Josiah Kessel College in The Jimmy Stewart Show.

A screenshot from The Music Man (1962).

The Park Place set stands where the Josiah Kessel College/"Hank's School" set once stood.

This last comparison is a view of the Jungle/Lagoon backlot set. In The Jimmy Stewart Show there is an episode where Stewart and his younger son are seen fishing from a pier.

Stewart fishing with his son on the Warner backlot.

The Jungle/Lagoon set on the Warner Bros. backlot.

The Jimmy Stewart Show is not available on DVD but can currently be viewed on the Warner Archive Instant streaming service.

More Midwest Street/Residential Street on screen appearances covered here on Dear Old Hollywood include: The Hard Way (1943), East of Eden (1955), Rebel Without a Cause (1955),  No Time For Sergeants (1958), The Music Man (1962)Suppose They Gave a War and Nobody Came? (1970), Nickelodeon (1976), The Monster Squad (1987).

All images (c) Warner Bros. except where otherwise noted.

Wednesday, November 6, 2013

Happy Land (1943) - Film Locations

Happy Land (1943) is a sentimental story about a father struggling with grief after learning that his only son was killed during World War II. The subject of the story is still relevant. Parents still struggle with the loss of their children due to fighting wars, but the way this particular story is told is a bit old-fashioned, what modern audiences may consider corny. Nevertheless, I enjoyed the sweetness of this film and its touching moments.

Don Ameche plays the father, Lew Marsh, a pharmacist in the small town of Hartfield, Iowa.  One day while having lunch with his wife Agnes (Frances Dee), he receives a telegram that their son was killed in action. Marsh, overwhelmed with grief, stops talking with Agnes and neglects the pharmacy. Reverend Wood tries to comfort Lew with the idea that Rusty died for his country, but this doesn't comfort Lew at all, who feels his son Rusty never had a chance to live a full life. After the reverend leaves, Lew is visited by the spirit of his late grandfather, Edward "Gramp" Marsh (Harry Carey). Gramp accompanies Lew on a walk and in the process Gramp takes Lew on a walk back in time, recounting tender moments in the family's past.

In addition to Ameche, Dee, and Carey, the cast also includes Ann Rutherford, Richard Crane, a young Harry Morgan of M.A.S.H. fame and a very young Natalie Wood in a blink and you'll miss her scene.

The story is set in the fictional town of Hartfield, Iowa. Location filming actually took place in the Northern California cities Healdsburg and Santa Rosa (where Hitchcock filmed the classic Shadow of Doubt during the same year).

Click images to see larger.

Healdsburg Locations

Looking down Healdsburg Ave towards Matheson St.

Looking down Healdsburg Ave towards Matheson St.

The Healdsburg Plaza in the city of Healdsburg, California was used as the location for the fictional Hartfield center of town. The Marsh's pharmacy where Ameche's character works was located on Healdsburg Avenue between Matheson Street and Plaza Street. The old structures on this block, including the building that was used as the pharmacy location, have all been replaced by one large modern structure. Above is a comparison of the view looking down Healdsburg Avenue towards Matheson Street as seen in the film compared to the contemporary view. Below is a close up comparison of the Marsh's pharmacy site.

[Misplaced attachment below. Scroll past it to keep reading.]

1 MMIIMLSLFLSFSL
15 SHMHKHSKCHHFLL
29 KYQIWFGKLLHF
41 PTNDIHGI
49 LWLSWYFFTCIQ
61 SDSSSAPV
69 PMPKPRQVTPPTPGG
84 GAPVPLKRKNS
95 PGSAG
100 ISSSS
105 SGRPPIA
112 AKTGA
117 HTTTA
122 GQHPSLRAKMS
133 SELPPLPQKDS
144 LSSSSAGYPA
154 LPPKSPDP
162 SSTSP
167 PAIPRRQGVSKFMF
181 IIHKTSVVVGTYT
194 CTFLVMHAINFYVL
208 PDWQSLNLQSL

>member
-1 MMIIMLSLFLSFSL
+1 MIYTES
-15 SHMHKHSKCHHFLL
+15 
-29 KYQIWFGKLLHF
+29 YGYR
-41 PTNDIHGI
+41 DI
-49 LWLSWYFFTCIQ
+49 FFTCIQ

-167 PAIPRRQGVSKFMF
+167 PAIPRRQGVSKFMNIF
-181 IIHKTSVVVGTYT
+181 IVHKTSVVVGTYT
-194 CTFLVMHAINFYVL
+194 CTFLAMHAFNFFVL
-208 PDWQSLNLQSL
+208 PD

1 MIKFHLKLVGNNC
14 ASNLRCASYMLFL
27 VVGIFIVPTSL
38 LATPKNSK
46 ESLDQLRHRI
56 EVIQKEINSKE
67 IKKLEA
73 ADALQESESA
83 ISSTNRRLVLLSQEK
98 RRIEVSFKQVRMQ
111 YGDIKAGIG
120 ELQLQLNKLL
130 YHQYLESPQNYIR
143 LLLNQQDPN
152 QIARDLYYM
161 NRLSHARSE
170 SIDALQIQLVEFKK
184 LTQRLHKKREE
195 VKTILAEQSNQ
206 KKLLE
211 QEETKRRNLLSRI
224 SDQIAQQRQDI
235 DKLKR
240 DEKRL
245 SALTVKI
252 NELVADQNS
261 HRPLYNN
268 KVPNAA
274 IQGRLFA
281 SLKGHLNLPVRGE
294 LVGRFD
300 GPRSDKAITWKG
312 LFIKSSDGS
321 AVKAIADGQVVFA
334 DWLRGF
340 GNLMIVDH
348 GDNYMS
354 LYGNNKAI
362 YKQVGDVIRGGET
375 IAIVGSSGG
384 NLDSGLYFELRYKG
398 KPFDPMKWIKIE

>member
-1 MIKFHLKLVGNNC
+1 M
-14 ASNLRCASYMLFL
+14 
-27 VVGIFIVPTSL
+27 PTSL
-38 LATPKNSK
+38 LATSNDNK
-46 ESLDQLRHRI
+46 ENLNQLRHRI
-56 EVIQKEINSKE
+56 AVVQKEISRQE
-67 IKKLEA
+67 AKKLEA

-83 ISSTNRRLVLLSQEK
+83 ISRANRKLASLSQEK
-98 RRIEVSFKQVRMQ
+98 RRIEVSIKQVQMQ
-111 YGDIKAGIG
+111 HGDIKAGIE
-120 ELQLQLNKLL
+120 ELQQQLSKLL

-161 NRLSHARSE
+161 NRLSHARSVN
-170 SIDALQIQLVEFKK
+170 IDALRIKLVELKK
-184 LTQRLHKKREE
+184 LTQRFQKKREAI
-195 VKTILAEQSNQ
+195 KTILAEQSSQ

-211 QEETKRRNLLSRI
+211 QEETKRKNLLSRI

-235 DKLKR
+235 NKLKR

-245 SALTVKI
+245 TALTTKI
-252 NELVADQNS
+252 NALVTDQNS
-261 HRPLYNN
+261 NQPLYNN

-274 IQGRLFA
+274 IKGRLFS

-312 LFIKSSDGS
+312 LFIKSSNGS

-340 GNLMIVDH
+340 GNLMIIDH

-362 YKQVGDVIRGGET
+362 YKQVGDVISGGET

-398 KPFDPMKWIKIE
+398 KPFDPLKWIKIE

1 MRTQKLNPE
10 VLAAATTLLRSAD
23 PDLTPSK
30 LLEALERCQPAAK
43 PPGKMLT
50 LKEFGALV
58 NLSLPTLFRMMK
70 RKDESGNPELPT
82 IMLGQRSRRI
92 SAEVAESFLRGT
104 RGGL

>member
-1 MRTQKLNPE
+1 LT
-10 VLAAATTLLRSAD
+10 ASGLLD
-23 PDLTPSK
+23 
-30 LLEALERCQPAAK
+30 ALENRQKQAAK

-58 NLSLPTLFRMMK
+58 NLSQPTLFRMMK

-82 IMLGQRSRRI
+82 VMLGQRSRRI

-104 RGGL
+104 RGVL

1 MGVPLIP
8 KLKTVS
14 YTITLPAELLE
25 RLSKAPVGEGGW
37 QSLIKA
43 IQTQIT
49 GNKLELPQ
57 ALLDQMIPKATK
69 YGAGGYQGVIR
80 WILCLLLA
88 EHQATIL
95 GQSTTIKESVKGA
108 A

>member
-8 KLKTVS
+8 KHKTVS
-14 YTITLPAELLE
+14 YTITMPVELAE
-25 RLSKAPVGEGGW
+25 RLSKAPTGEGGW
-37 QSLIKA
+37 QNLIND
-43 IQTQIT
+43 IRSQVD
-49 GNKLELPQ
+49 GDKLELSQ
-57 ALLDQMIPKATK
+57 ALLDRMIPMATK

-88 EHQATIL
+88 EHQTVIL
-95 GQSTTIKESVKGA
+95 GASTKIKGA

Marsh's pharmacy on Healdsburg Ave.

The Marsh's pharmacy building has been replaced by this modern building.

The interior of Marsh's pharmacy looking out towards Healdsburg Ave.

The next location is also on Healdsburg Avenue located between the pharmacy and the Healdsburg Plaza, looking in the direction of Plaza Street. This scene is part of one of the flashback moments. Although all the buildings on the left of the screenshot have been demolished, the building marked by the yellow square is still standing, however, in the contemporary view the building is hidden behind trees.

Healdsburg Ave looking towards Plaza Street.

Healdsburg Ave looking towards Plaza Street.

In the next scene below Ameche is seen walking with Harry Carey down Matheson Street with the old Healdsburg City Hall in the background. I recognized the City Hall location when I was searching through old photographs on the Sonoma County Library online catalog. That's how I discovered that the town scenes were filmed in Healdsburg and from this location I was able to then identify the other Healdsburg locations. The old Healdsburg City Hall, which stood on the corner of Matheson Street and Center Street, was torn down in 1960. Presently an Oakville Grocery stands on the site. The Healdsburg Patch has an interesting article on the history of the old Healdsburg City Hall and contains a slide show of some old images of the building. 

Ameche and Carey walk pass the old Healdsburg City Hall.